Best Gstaad Snowboarding

The 16th most popular snowboarding destination in Switzerland.

  Bern, Switzerland

  SNOWBOARDGUIDES.COM™

  March 3, 2022

East of Geneva in the heart of the Bernese Oberland, the Gstaad Super Ski Region is a massive region of semi-interconnected ski areas. It consists of six separate ski areas with some having one lift and some having 100km of pistes. Overall, this ski region has over 100 pistes totaling 250km that are served by 30 lifts with a maximum vertical descent of 1000m.

Gstaad is located just east of the Röschtigraben (rösti line) in the predominantly German-speaking side of Switzerland. It has a reputation for glitz and glamour along with being expensive. Much of that glitz has faded over the years but the high expense has stayed. There are plenty of families and hardly any fur-lined designer jackets. Except in the historic pedestrian zone of Gstaad, there are few hotels while there are plenty of vacation rentals and second homes. The lift bases of each ski area tend to be a long walk from the respective towns, lodging and train stations. Since you'll need trains and buses to reach all the far-flung ski areas, it's best to stay near the train stations in either Gstaad or even Saanen.

The Gstadd region is known for unreliable snow coverage due to its low elevation slopes. None of the individual ski areas are particularly large and most have a maximum vertical of 500m. At this intermediates paradise, the spread out ski areas area connected via free ski buses and train. The layout and ski area names can be quite confusing when looking at the piste map, especially because most maps have north-south reversed!

The largest ski area is north of Gstaad above the 5 villages of Schonried-Saanenmoser-Zweisimmen-St Stephan-Rinderberg and offers 105km of pistes known for freeriding at Chalte-Brunne. The Schoenried base for the Horneggli lift looks furthest from Gstaad on the ski map, but it is actually closer than some of the other ski areas. Again, it's a long walk from the train station to the lift.

Directly above Gstaad is the ski area of Eggli, which connects with La Videmanette and Rougemont. The Eggli ski area connects the villages of Gstaad, Saanen and Rougemont. Again, the lifts are a long walk from the town center and train stations. The snowboarding gets better the further and higher you get from Gstaad. The north facing pistes leading down to the bases are wonderfully long but get harder packed and icier while descending. If you happen to hit it on the first nice day after a snow storm, then there is a surprising amount of side-country and off-piste lines to explore, especially the Chalberhoni lifts and even under the La Vidamanette gondola (guide recommended to explore the coulors from the summit). Makes ure to stop for lunch at Restaurant Waldmatte in Chalberhoni. At the end of the day, keep in mind that piste #70 down to Gstaad can be closed for many reasons (icy, not enough snow) and a down-lift on the gondola may be required. Either way, it's about a 20 minute walk back to the Gstaad train station.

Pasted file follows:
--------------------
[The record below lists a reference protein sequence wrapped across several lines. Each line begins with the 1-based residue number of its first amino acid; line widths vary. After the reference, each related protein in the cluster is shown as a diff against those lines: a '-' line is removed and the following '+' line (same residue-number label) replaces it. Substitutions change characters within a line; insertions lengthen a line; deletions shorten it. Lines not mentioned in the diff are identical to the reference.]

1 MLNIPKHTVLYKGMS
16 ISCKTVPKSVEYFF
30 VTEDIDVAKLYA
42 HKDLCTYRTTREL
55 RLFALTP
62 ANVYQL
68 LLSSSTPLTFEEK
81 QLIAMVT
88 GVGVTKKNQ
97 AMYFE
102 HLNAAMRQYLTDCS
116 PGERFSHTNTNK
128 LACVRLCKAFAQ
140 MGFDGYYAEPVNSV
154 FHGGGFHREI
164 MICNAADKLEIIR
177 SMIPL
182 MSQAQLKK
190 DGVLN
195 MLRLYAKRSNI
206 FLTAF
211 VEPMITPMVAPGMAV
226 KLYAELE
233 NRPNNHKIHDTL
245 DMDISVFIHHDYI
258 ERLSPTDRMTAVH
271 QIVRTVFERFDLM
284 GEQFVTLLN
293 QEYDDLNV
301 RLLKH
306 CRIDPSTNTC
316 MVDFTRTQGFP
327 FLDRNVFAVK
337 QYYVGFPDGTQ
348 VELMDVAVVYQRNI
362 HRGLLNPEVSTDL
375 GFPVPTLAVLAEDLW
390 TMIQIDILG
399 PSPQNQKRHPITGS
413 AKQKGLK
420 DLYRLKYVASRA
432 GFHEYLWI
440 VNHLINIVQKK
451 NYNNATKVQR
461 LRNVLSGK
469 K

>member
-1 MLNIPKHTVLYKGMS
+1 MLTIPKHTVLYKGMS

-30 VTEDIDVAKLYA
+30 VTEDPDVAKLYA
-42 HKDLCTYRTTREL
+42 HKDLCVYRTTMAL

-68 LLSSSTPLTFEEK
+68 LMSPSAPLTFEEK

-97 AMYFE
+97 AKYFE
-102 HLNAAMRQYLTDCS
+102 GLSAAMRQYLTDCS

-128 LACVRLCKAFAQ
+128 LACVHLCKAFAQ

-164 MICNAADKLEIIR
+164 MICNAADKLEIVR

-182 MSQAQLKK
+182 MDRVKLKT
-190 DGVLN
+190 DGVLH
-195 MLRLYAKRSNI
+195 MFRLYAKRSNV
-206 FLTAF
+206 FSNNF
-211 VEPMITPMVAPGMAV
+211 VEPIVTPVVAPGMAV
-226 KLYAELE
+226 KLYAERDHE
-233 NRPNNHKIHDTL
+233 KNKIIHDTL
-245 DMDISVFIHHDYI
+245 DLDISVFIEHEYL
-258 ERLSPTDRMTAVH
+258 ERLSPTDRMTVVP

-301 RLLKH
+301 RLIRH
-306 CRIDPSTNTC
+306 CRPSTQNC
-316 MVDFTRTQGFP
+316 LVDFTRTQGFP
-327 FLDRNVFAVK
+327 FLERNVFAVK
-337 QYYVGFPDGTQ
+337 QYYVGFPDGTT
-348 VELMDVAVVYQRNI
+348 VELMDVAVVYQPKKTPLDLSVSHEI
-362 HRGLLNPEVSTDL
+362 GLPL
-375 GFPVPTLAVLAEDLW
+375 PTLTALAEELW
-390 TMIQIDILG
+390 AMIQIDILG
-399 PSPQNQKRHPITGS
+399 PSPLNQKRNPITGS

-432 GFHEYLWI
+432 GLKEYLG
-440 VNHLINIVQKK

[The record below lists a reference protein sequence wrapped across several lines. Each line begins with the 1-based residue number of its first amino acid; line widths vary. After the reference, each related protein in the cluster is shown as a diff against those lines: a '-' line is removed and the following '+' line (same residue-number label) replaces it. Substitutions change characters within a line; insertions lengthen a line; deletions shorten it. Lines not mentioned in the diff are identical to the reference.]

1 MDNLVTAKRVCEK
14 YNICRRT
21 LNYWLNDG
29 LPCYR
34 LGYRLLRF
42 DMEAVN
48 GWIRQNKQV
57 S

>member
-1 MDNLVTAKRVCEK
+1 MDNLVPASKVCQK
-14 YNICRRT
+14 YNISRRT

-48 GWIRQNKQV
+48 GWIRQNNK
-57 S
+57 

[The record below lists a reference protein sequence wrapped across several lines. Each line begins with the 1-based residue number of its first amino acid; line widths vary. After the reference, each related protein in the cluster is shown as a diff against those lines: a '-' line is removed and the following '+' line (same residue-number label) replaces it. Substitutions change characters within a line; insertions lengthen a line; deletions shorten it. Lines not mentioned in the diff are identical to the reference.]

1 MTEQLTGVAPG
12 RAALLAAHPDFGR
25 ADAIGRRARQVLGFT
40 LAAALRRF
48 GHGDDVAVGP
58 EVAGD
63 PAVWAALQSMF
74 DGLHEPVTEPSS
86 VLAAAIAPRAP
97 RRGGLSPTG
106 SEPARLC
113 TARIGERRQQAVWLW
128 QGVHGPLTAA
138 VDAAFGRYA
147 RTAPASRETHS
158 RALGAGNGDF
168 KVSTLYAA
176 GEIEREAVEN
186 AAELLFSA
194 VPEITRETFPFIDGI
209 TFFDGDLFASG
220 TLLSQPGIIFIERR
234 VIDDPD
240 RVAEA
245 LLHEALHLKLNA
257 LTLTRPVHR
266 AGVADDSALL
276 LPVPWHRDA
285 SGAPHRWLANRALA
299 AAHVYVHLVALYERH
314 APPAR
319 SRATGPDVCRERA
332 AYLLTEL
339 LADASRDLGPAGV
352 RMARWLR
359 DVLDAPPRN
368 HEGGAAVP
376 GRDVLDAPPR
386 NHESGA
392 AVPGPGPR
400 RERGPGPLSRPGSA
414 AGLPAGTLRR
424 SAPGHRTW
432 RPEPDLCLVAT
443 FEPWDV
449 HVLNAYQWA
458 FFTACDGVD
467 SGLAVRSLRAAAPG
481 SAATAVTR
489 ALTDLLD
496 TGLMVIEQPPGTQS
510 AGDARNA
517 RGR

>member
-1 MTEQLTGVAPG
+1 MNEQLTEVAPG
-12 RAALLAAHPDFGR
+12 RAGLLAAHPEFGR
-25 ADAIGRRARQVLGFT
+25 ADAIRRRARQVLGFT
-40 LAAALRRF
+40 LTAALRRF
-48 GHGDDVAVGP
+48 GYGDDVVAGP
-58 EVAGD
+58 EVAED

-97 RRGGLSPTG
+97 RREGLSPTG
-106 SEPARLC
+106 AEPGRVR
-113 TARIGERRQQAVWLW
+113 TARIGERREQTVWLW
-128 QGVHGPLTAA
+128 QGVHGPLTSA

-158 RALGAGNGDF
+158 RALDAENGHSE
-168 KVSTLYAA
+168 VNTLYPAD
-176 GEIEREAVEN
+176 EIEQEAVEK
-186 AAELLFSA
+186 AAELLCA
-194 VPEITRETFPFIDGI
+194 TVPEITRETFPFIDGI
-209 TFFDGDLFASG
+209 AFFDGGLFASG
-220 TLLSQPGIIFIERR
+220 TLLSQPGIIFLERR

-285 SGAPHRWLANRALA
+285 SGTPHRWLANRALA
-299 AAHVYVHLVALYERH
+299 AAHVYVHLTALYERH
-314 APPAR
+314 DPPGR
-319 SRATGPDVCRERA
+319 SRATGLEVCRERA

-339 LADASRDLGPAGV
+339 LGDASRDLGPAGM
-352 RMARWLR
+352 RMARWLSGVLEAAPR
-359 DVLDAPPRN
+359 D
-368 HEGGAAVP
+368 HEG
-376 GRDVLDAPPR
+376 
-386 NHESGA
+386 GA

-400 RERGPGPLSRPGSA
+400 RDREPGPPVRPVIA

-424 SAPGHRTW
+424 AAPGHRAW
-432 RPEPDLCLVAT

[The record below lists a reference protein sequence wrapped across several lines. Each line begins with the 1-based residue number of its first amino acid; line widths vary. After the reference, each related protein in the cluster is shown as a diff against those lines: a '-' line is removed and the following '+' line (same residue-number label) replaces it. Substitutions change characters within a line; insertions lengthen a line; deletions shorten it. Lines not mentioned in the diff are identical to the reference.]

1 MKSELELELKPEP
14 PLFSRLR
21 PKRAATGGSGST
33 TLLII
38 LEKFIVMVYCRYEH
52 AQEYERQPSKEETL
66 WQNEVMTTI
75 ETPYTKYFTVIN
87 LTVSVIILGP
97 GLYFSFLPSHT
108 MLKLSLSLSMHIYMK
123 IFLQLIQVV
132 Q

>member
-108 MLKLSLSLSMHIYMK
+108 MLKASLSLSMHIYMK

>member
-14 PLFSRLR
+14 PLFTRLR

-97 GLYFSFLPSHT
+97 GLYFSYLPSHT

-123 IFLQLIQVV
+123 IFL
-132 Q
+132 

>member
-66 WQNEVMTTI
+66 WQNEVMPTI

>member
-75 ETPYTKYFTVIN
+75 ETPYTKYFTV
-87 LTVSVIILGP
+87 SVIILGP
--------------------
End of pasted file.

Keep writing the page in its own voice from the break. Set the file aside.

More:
The most interesting ski area for advanced snowboarders coming to Gstaad is the Glacier 3000 ski area up on the Diablerets glacier, which is a 15km free ski bus ride away. The Glacier 3000 bus stop is at the base of the Reusch lift, which is the terminus of the newer 8km expert piste descending 1700m! Glacier 3000 ski bus runs hourly to the Col du Pillon cable car base (Reusch cable car has been closed since winter 2019).

The village center of Gstaad is a quaint Swiss village and the charming core has a quiet pedestrian zone. At night, the old traditional buildings are adorned with small white lights. It isn't known for much of an apres ski scene or much nightlife. The only limited apres ski option in the Gstaad pedestrian zone is the Cable Car Bar across from Posthotel Rossli. The best traditional Swiss dinners can be found at either Saagi-Stubli (Gstaaderhof) or Restaurant Alti Poschi (Posthotel Rossl).

The freestylers in your crew will probably want to check out the Vanillaz Park, which is located above Saanenmoser on Saanerslochgrat. It has plenty of boxes, kickers and a wall ride. Depending upon the seasonal snow conditions, they may build out a quarter pipe.

Pros
• Numerous ski areas surrounding Gstaad.
• Good off-piste side-country to explore.

Cons
• Low elevation snowback prone to icy hardpacked.
• Ski areas are very spread apart.
• Expensive ski pass.
• Crowded on weekends.
• Ski base lifts are long walk from train stations.

To reach the snowboarding in Gstaad from Bern, head south on Route A6 to Faulensee. Follow Route 11 east to Gstaad. But before you hop in a car, this ski area is very accessible by train, which runs through the main valley.

Overall, Gstaad is the 16th most popular snowboard & freeride destination of all 87 snowboarding resorts in Switzerland.



Local Contacts:  Gstaad Saanenland Tourismus +41 (0)33 748 81 81

Best Season:  Dec. - Mar.

Average Difficulty:  Moderate

Base Camp:  Hotel Bahnhof (0041) 030-44242; Hotel Spitzhorn, Saanen; Saanewald Lodge

Luxury Loding:  Posthotel Rossli, Gstaad; Hotel Olden, Gstaad

Reference Source:  click here https://www.gstaad.ch/

PDF Map:  click here

GPS:  46.4732, 7.2879

Date Published:  1/6/2016

Date Updated:  3/3/2022

ID:  21187



 Where To Go Next


© 1997-2022 · SNOWBOARDGUIDES.COM All Rights Reserved.

Gstaad Snowboarding Map